If the theater, video store, or (more likely) cable station where you see Bobby forgets to provide your complimentary 60s zeitgeist checklist, just remember you’ve got the Vietnam war, drugs, civil rights, women’s rights and, I guess, free love. All populated within some of the most thinly-drawn characters this side of Fantasy Island. If Estevez wanted to bring about an emotional response to the loss these people feel once the bullets ring out, he should have focused by streamlining his attempt at Altmanesque histrionics and cutting about 18 characters who are nothing but familiar faces in a hotel known for them. In the film’s most prophetic bit of unintentional hilarity, Estevez literally walks off his own movie and passes the torch directly to Sirhan Sirhan for mop-up duty. This all leads to a further trivialization of the evening’s events by gasping our attention towards the “other victims” of Sirhan’s eight shots. While most may forget others were wounded that night, we certainly won’t forget the ironies of the A-list celebrities taking bullets who get even more shots of their injuries (some of them clearly fatal – even though a title card later reassures us that everyone survived so we can wipe our brows and say “Thank the Lord”) than the person of interest who was actually killed that night.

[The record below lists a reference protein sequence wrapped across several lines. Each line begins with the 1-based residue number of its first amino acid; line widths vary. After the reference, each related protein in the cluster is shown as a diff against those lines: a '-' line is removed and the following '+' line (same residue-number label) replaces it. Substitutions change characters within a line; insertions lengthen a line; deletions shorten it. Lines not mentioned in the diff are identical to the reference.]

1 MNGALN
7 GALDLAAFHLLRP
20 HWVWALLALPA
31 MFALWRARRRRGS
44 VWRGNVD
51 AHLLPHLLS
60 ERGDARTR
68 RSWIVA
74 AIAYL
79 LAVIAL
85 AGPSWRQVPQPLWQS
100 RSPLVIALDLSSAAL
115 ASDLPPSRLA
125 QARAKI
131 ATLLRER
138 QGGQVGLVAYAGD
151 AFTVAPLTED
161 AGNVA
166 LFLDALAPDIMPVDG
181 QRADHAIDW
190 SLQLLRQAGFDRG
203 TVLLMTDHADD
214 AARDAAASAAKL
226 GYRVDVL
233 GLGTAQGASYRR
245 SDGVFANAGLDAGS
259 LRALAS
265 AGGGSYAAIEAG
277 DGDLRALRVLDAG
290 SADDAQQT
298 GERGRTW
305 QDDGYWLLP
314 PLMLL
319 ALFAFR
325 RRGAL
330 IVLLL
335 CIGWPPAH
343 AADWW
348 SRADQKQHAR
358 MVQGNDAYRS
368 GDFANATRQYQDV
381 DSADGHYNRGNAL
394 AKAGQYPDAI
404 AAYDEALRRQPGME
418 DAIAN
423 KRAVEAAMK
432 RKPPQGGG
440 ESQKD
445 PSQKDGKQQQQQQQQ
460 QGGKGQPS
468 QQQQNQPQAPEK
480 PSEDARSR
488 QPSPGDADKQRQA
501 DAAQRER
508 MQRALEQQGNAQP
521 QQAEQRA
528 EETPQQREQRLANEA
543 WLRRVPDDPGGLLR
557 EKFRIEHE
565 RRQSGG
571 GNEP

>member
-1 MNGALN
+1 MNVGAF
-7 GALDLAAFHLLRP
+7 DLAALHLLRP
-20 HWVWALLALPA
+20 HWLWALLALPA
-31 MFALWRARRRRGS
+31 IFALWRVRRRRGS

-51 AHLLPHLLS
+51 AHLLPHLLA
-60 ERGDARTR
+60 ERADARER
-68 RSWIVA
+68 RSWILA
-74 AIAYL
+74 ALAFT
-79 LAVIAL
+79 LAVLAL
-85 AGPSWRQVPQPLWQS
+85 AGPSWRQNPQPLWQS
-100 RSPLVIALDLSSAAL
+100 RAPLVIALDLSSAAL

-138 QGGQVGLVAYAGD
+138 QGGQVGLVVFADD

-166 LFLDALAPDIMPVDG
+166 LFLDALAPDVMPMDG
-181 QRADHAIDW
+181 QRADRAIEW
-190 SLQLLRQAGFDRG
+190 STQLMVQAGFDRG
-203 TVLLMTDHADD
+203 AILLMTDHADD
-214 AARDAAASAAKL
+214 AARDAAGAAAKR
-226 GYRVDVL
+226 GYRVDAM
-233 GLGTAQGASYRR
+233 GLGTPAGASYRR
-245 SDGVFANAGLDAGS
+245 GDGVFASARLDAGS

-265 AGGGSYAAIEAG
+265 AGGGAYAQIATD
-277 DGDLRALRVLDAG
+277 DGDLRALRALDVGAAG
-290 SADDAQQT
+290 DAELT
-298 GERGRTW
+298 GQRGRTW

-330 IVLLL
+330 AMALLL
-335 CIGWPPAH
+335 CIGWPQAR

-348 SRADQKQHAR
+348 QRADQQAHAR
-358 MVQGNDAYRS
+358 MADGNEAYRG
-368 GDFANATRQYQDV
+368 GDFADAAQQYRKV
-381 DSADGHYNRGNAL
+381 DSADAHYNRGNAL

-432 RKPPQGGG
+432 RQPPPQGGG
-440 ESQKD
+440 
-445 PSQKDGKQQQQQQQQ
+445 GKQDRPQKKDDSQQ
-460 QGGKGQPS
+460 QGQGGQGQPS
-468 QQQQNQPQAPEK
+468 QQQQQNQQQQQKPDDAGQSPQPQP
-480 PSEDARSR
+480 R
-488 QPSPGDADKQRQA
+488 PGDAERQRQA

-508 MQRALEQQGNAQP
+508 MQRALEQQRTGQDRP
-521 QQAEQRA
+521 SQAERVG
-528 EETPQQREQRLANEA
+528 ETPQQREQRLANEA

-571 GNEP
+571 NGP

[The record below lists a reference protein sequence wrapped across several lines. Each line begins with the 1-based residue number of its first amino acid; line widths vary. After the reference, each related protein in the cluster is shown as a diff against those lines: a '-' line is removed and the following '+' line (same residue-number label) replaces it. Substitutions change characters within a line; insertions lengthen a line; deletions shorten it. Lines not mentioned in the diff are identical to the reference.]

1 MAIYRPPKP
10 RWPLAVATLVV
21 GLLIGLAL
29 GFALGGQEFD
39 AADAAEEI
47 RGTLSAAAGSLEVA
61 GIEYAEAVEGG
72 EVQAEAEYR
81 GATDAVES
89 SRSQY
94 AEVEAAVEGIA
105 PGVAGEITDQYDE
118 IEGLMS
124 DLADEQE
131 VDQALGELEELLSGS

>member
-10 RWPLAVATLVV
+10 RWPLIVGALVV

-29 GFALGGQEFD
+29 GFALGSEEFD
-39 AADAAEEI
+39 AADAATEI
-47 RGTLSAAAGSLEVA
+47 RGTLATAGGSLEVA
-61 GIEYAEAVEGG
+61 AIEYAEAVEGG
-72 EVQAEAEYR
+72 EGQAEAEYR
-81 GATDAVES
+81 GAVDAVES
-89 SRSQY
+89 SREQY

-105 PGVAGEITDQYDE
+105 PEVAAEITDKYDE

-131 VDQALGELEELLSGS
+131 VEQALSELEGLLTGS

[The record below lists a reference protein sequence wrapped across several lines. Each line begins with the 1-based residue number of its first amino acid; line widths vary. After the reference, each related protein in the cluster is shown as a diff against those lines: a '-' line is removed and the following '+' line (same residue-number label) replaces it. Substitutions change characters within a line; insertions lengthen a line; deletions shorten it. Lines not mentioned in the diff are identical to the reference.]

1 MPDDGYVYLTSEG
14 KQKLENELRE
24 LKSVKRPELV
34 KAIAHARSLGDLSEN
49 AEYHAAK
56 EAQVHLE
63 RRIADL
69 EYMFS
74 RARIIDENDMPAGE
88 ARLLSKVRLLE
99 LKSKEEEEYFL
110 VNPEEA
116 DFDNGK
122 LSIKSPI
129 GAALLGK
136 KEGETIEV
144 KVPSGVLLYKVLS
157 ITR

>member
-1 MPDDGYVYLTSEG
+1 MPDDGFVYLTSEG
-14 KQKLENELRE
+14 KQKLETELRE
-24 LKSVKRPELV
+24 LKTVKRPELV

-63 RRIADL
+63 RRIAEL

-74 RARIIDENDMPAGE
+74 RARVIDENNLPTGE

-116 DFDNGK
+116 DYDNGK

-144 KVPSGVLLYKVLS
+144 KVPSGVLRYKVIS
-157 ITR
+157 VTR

Such ridiculous inconsistencies make it much more involving to connect the dots to all the favors Emilio called in to make this monstrosity like it’s the Six Degrees of Kevin Bacon game – about the only actor not on display here. He wrangled in the co-star from Freejack who wanted his body (Hopkins), the partner-in-crime from Young Guns II (Slater) and the hockey-coached stepson from three Mighty Ducks films (Jackson). His dad, Martin Sheen, certainly wasn’t going to say no to any Kennedy-related project and he got his Apoclaypse Now co-star (Fishburne) to join him. The ex-fiance (Moore) agreed and got a part for her current husband (Kutcher). Heather Graham was in License to Drive with Corey Haim who was in Lucas with his brother, Charlie as was Rodriguez (uncredited in Good Advice). Or you could eliminate a degree by taking the Graham route to Matt Dillon (Drugstore Cowboy) who co-starred with Emilio in The Outsiders and who later acted with the Lohan (Herbie Fully Loaded). Oh, but who wants to spoil the whole game for you when its about the only thing that isn’t rotten about this film.